VIRGINIA BEACH, Va. (WAVY) — A raw December morning began with lines of people visiting hallowed ground. Families hugged and traded solemn whispers of memories against a backdrop of rolling green hills lined with white stones.
Arlington National Cemetery inspires awe — the feeling of how blessed one is to walk among those who literally gave themselves for all of us. But on that wintry morning in 2013, among the families cloaked in reverence for buried loved ones, was a young woman on a mission. She is the organizer of “Team Bear,” a group that lays Christmas wreaths against the headstones of buried heroes.
“It was like Christmas morning,” Breanna Roe Kingsbury recalled of that day.
Kingsbury and her team raised more than $22,000 last year, enough for nearly 1,500 wreaths for the veterans buried at Arlington — more than any other team nationwide. She’s already started raising money for this year’s Wreaths Across America event on December 13, and wants to get 2,000 wreaths, or $30,000 to reach her goal.
“There’s something about being in the presence of heroes,” said Kingsbury, who’s husband serves in the Navy. She and other military spouses feel a connection from the long separations endured and the gratitude when that separation ends.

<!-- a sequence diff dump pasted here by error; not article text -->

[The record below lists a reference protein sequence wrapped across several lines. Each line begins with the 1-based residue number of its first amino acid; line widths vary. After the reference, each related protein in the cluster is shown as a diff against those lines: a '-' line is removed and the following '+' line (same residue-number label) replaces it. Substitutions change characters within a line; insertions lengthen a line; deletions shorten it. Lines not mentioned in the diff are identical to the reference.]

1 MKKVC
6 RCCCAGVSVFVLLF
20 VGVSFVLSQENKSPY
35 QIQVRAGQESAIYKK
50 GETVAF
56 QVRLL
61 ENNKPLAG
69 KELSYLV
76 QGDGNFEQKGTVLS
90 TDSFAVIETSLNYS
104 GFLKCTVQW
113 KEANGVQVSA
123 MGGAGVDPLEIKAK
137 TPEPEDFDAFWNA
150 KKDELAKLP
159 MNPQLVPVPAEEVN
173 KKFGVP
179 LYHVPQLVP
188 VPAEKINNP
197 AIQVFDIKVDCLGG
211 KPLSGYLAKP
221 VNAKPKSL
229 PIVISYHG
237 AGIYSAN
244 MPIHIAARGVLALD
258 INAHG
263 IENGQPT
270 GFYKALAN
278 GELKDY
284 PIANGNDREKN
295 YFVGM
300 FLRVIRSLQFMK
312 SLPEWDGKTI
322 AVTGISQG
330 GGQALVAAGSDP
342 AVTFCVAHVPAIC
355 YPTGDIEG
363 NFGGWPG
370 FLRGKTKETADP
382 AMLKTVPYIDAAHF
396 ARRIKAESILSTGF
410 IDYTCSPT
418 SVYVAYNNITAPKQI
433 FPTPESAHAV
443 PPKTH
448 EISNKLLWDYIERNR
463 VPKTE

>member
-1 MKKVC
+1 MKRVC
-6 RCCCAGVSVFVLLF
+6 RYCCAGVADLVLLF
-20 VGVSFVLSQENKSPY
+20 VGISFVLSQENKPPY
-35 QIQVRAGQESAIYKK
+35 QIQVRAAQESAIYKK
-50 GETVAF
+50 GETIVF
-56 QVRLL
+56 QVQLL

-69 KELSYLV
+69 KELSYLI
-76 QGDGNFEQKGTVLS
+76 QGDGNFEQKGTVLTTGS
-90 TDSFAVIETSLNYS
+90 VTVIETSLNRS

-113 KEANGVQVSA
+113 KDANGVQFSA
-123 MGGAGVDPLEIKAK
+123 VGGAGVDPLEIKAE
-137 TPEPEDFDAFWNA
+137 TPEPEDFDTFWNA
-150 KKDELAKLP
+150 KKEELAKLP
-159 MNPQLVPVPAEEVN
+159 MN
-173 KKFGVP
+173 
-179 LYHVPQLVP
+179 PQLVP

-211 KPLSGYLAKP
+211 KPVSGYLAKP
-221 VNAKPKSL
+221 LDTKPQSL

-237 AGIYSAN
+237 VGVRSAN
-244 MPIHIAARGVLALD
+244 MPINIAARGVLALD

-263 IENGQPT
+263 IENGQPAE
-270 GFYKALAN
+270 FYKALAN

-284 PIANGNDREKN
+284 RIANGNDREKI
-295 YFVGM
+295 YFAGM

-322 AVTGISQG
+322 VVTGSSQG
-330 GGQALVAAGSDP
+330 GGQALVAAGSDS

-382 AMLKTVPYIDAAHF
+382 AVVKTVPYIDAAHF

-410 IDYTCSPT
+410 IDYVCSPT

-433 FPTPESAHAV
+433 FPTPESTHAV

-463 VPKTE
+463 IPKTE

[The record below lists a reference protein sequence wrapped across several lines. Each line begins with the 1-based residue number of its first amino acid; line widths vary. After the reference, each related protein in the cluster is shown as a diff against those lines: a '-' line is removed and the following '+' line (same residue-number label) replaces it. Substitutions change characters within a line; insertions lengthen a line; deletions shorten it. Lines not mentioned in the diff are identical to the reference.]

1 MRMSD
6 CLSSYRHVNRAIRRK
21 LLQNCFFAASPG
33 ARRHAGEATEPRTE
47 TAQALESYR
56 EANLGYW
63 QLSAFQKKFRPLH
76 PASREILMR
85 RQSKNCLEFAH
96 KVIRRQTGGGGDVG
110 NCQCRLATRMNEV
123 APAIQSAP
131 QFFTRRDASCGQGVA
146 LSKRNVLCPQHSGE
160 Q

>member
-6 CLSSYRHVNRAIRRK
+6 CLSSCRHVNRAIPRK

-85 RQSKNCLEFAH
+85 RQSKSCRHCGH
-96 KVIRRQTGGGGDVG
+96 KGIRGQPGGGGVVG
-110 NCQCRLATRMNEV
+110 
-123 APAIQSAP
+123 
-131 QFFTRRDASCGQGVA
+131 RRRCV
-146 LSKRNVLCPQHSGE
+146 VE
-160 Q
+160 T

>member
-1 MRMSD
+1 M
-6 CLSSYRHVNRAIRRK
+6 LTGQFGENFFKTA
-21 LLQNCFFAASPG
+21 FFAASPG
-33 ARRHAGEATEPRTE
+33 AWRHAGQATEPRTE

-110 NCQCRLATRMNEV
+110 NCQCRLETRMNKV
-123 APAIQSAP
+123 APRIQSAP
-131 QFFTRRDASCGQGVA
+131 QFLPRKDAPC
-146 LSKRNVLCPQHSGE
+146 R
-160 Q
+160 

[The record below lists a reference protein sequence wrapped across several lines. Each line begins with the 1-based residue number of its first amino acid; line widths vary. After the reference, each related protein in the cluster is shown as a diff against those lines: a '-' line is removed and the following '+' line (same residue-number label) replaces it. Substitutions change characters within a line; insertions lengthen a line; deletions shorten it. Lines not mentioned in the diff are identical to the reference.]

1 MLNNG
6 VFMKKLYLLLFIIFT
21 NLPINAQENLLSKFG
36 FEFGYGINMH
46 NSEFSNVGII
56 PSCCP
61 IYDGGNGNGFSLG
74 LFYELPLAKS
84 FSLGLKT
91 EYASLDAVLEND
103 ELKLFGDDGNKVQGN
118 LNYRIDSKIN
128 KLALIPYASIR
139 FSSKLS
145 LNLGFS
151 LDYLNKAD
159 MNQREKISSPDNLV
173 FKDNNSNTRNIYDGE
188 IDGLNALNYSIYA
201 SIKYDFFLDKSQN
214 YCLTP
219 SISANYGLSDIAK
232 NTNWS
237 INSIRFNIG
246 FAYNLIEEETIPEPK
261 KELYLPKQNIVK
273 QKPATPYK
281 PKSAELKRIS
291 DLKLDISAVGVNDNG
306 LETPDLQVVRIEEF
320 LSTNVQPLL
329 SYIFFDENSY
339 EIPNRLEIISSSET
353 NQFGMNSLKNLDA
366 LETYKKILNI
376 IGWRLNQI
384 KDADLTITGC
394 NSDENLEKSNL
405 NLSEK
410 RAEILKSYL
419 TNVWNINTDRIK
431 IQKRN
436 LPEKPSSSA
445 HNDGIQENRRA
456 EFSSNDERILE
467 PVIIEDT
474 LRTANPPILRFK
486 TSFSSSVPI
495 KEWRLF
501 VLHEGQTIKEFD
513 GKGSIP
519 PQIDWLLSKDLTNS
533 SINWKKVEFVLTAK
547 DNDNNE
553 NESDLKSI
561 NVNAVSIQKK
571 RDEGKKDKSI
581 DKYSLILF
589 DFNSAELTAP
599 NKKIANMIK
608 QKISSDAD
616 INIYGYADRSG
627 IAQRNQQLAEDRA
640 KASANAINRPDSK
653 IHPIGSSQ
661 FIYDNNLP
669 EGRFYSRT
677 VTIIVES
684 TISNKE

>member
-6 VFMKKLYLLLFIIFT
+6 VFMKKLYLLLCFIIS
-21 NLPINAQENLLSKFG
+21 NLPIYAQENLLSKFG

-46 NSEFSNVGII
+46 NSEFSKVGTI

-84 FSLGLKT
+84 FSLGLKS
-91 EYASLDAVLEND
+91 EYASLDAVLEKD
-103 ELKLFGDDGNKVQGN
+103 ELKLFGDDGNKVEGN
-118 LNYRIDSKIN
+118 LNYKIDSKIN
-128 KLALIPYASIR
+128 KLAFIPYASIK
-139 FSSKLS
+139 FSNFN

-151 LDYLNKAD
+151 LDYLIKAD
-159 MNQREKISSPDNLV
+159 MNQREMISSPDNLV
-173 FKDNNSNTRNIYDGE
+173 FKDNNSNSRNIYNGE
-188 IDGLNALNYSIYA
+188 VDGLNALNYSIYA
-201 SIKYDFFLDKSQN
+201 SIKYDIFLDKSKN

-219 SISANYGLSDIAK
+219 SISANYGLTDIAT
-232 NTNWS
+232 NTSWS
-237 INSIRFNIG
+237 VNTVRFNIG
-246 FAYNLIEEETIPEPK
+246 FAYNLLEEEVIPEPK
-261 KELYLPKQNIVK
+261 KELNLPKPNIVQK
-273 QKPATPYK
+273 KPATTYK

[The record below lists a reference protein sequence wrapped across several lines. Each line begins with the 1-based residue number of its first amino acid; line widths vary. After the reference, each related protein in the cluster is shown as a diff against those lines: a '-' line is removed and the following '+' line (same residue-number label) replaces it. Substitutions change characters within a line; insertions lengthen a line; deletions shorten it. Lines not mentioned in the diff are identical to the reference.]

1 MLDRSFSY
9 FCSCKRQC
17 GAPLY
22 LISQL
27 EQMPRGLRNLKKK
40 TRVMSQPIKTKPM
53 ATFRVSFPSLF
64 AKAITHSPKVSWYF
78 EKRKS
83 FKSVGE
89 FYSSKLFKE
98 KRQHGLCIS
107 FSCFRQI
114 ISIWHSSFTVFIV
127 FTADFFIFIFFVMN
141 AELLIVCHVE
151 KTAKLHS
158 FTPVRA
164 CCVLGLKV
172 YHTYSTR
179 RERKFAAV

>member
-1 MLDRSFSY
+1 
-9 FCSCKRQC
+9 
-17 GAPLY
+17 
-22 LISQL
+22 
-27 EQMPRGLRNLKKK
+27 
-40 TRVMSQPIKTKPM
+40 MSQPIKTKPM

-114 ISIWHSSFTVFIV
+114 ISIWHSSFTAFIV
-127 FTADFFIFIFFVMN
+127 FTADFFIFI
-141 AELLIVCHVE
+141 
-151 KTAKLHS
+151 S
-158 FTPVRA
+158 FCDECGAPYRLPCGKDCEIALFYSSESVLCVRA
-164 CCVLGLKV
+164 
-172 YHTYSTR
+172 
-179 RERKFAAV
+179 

“My husband has come home safe every time,” she said in a soft, almost careful tone. She understands that could change with the next deployment, which is one of the reasons why she became a military liaison for Congressmen Scott Rigell and works tirelessly for military causes. Wreath’s Across America is near and dear to her heart because of what it represents.
“When you walk the grounds of Arlington, it really brings home how much we appreciate the sacrifice. I’ve been hearing from all these different states of people wanting to come. With less than one percent serving in the military, so many feel a disconnect. What does such a sacrifice look like?”
On the day my wife and I joined Kingsbury and “Team Bear” last year, it looked like a sea of perfectly lined white stones warmed by holiday wreaths. Volunteers from all over the country roamed the grounds carefully placing these living tributes against each marker.
“You just feel so humbled by what they’re willing to do for perfect strangers,” Kingsbury said. “We’re doing it for the service members and for the families they left behind. It means so much to them that people who didn’t have to be there, came out.”
You can help Team Bear, too. Kingsbury is holding a fundraiser between 6 p.m. and 8 p.m. Tuesday, August 26 at Young Veterans Brewing Company. For more information, click here.